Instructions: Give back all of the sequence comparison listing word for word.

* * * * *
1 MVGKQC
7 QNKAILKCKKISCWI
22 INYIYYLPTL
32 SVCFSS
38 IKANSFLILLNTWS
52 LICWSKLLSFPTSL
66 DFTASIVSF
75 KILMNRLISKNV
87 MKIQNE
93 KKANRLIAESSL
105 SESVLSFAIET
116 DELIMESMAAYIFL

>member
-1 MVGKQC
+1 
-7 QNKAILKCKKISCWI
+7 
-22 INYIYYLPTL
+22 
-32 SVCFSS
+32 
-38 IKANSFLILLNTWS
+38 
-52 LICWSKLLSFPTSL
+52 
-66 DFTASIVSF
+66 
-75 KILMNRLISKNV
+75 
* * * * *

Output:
1 MVGKQC
7 QNKAILKCKKISCWI
22 INYIYYLPTL
32 SVCFSS
38 IKANSFLILLNTWS
52 LICWSKLLSFPTSL
66 DFTASIVSF
75 KILMNRLISKNV
87 MKIQNE
93 KKANRLIAESSL
105 SESVLSFAIET
116 DELIMESMAAYIFL

>member
-1 MVGKQC
+1 
-7 QNKAILKCKKISCWI
+7 
-22 INYIYYLPTL
+22 
-32 SVCFSS
+32 
-38 IKANSFLILLNTWS
+38 
-52 LICWSKLLSFPTSL
+52 
-66 DFTASIVSF
+66 
-75 KILMNRLISKNV
+75 